• Thanks Natalie! Not sure how the song got in my head, but that’s all I can think about when I think about experiencing VR. The article I linked to by Charles Arthur made me look at AR from a different perspective and help my fully understand it. The sport casting AR that most sports currently use are an easy way to remember that AR is basically overlaying information on our real environment. When you think about it there are a lot of sports that include these types of AR. It’s quite interesting.


  2. Love the blog this week! Your title had me singing right off the hop!

    I really appreciated some of the examples of how VR is currently being used within different companies and also in our province (way to go, Sask Polytechnic!)

    Additionally, I really appreciated the video you had at the end, it really had me thinking about how walls/barriers should be non-existent in our schools. While it’s not exactly the same as being there, it sure has potential to be a close second (in my opinion). If only we had a surefire way to ensure the digital divide isn’t causing more of barrier.


    • I completely agree with your thoughts about the video. I think that we have such potential using technology but we have to make sure that it isn’t benefiting some students while disadvantaging others.

      Liked by 1 person

    • I agree completely with Amy’s comment about walls/barriers being non-existent within our schools. The video that you included, along with the empathy video that Amy showed helped me view AR and VR technologies as an opportunity to create a stronger human connection amongst citizens worldwide. I think of my class of students which represent so many cultures and I think VR trips to these various countries will allow my students to understand each other better.

      Liked by 1 person

  3. Bohemian Rhapsody great hook!
    I also really liked the video of the kids using the google cardboard. I had never heard of google cardboard until last Tuesday. This video helped me visualize how this can be used in the classroom.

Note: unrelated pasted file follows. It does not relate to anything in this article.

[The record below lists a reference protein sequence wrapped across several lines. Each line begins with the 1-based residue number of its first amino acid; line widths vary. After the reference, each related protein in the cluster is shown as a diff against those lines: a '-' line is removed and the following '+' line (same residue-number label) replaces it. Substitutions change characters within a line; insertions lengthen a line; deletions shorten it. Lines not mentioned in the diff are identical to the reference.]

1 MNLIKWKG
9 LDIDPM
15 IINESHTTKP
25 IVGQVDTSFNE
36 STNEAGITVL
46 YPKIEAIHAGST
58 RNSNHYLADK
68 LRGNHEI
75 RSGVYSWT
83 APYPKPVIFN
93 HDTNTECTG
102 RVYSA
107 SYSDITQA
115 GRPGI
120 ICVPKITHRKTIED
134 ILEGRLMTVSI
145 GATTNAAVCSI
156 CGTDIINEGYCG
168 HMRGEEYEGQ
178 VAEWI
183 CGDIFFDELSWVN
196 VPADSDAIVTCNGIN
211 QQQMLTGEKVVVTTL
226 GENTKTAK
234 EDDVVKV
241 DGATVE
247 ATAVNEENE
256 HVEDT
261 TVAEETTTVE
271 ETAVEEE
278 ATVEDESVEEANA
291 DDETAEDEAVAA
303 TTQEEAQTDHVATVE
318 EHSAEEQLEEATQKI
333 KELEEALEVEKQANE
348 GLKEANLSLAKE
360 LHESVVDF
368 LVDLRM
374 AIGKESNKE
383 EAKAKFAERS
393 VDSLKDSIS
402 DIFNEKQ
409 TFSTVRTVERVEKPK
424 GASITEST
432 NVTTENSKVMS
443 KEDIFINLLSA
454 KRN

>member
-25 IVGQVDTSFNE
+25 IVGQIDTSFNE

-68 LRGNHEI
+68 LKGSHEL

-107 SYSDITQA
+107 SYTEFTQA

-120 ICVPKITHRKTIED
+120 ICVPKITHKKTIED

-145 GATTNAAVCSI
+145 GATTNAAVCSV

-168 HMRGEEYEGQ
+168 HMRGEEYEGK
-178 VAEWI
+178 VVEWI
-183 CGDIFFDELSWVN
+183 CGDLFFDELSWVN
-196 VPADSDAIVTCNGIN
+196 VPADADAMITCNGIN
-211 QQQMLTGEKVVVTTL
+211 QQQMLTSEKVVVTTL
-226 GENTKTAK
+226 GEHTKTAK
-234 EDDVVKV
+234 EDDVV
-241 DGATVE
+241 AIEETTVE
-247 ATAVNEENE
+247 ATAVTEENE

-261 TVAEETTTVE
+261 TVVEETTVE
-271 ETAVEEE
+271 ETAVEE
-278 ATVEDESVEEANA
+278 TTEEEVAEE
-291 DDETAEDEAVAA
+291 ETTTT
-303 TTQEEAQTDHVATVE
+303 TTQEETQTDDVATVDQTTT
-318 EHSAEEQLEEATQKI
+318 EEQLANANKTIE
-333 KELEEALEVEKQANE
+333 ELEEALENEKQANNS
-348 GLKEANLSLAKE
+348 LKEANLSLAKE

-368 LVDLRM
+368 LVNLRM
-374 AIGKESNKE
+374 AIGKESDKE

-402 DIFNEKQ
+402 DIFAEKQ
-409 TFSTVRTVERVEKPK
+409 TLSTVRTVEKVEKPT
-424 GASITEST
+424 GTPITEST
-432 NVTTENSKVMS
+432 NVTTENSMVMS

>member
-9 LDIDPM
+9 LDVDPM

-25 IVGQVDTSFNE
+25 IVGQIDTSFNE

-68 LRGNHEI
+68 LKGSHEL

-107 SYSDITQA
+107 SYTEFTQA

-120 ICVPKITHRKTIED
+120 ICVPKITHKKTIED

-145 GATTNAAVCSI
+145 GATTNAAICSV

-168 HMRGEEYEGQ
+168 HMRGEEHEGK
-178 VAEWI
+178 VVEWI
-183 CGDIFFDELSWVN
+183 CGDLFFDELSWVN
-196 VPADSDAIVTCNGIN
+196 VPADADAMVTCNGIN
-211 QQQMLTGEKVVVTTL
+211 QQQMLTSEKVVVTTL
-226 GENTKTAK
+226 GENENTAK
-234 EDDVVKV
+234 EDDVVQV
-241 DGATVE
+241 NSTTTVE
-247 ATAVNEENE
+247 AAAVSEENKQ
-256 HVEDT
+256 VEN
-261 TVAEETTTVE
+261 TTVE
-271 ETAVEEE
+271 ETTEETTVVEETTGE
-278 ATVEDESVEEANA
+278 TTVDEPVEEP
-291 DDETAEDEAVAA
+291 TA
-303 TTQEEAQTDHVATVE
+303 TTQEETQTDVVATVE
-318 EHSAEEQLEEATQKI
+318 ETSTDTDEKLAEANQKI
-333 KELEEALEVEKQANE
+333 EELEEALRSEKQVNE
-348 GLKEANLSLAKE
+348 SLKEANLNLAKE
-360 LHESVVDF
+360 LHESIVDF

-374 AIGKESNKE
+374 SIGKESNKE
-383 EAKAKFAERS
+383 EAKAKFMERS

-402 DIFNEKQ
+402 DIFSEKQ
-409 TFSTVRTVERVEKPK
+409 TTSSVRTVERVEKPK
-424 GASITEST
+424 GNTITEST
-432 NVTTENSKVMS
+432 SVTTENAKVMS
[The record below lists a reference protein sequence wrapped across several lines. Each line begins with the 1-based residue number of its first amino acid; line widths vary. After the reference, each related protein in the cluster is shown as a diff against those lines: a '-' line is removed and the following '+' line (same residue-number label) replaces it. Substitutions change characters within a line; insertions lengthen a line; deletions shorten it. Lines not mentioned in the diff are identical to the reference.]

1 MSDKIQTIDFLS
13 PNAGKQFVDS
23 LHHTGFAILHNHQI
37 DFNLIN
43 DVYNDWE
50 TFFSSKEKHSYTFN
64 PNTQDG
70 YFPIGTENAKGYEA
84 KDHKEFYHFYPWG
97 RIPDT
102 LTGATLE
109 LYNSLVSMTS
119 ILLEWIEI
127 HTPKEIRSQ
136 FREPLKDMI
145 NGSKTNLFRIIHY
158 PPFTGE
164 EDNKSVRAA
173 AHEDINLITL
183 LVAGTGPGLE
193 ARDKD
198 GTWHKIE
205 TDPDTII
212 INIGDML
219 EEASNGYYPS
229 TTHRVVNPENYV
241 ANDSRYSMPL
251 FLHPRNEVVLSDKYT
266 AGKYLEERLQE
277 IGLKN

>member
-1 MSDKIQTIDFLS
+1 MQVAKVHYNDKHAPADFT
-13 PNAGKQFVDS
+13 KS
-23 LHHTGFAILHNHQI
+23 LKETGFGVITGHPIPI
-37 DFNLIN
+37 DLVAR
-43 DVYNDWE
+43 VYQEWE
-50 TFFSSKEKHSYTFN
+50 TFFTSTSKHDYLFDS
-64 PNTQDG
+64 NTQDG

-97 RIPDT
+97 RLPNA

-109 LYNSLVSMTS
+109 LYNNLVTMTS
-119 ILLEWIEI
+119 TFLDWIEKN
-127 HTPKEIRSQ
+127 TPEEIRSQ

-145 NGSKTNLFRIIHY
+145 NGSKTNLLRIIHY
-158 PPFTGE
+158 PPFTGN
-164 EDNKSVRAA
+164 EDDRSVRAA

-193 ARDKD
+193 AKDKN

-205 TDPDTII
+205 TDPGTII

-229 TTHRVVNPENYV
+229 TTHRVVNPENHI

4. I wrote my blog before reading yours, but I would have liked to have watched that Ted Talk first. I found an article that talked about using VR as a means of allowing people to experience the life of a homeless person with the intent of generating empathy. I’m going to watch that talk now as I’m sure it’ll elaborate on what I read about.


    • I recommend the talk because it gave me a whole other perspective you think about virtual reality. The article you speak of sounds interesting. Did you include it in your blog?


  5. Great post Ashley! If only we were teaching in the same school, I love the idea of interdisciplinary work between a technology class and social studies class! Add a language course in there, and you are golden. Google Expeditions seems perfect for all those classes combined – and the idea of a word wall in Math is fantastic! So many possibilities, it is truly endless, if you can somehow manage the digital divide and use this tech to reduce the gap rather than widen it, then it would be almost perfect. Thanks for the great post!


    • I have the added bonus of my students all taking the same classes because our class is so small. I often wonder how interdisciplinary classes work at other schools where students may be taking different course. You could collaborate with other classes through blogs or Skype though? That might be something to try, not necessarily interdisciplinary, but would be neat to connect with other classes studying the same topic.


  6. Great post Ashley! The first thing that comes to mind when I think of VR is Disney and how they were using this type of technology years ago. We travelled there over 12 years ago and one of the favorite things the kids enjoyed doing was designing their own roller coaster ride. While sitting in their own capsule the roller coaster ride would begin just as they had designed with all of the dips, turns and curves they had set out. So to apply this type of technology for teaching is so exciting. I think it is just another great tool to reach many different learning styles and to keep the students challenged.